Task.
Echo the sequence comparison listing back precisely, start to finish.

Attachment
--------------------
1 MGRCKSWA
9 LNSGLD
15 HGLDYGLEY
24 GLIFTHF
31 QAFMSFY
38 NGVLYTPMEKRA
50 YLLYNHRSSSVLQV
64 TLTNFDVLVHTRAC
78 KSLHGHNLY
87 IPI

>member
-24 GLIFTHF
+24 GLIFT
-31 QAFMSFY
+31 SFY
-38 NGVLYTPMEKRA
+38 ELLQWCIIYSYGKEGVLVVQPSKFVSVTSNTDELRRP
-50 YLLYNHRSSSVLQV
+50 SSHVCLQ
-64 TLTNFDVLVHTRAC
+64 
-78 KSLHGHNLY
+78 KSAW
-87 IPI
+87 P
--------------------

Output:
1 MGRCKSWA
9 LNSGLD
15 HGLDYGLEY
24 GLIFTHF
31 QAFMSFY
38 NGVLYTPMEKRA
50 YLLYNHRSSSVLQV
64 TLTNFDVLVHTRAC
78 KSLHGHNLY
87 IPI

>member
-24 GLIFTHF
+24 GLIFT
-31 QAFMSFY
+31 SFY
-38 NGVLYTPMEKRA
+38 ELLQWCIIYSYGKEGVLVVQPSKFVSVTSNTDELRRP
-50 YLLYNHRSSSVLQV
+50 SSHVCLQ
-64 TLTNFDVLVHTRAC
+64 
-78 KSLHGHNLY
+78 KSAW
-87 IPI
+87 P